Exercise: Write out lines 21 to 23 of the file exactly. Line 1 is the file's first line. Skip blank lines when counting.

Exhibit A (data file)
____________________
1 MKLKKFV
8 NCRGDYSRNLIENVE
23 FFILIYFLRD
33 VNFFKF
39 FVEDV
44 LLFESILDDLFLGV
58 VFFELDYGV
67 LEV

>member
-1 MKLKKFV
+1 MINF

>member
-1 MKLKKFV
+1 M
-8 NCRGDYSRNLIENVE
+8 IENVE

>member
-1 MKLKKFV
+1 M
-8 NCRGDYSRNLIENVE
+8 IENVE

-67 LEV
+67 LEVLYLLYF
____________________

+8 IENVE

-67 LEV
+67 LEVLYLLYF